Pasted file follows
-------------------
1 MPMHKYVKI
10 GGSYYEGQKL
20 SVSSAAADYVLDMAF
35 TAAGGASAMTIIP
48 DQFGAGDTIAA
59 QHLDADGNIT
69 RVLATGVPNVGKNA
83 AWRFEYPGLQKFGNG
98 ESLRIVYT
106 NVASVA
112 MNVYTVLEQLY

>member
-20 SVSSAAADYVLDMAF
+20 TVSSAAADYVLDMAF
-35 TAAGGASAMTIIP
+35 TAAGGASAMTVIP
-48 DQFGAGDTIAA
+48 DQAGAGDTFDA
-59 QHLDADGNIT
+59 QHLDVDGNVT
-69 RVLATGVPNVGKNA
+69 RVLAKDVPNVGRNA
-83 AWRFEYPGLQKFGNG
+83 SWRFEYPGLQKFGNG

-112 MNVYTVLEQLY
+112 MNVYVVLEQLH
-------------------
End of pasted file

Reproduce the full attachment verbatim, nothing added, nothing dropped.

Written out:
1 MPMHKYVKI
10 GGSYYEGQKL
20 SVSSAAADYVLDMAF
35 TAAGGASAMTIIP
48 DQFGAGDTIAA
59 QHLDADGNIT
69 RVLATGVPNVGKNA
83 AWRFEYPGLQKFGNG
98 ESLRIVYT
106 NVASVA
112 MNVYTVLEQLY

>member
-20 SVSSAAADYVLDMAF
+20 TVSSAAADYVLDMAF
-35 TAAGGASAMTIIP
+35 TAAGGASAMTVIP
-48 DQFGAGDTIAA
+48 DQAGAGDTFDA
-59 QHLDADGNIT
+59 QHLDVDGNVT
-69 RVLATGVPNVGKNA
+69 RVLAKDVPNVGRNA
-83 AWRFEYPGLQKFGNG
+83 SWRFEYPGLQKFGNG

-112 MNVYTVLEQLY
+112 MNVYVVLEQLH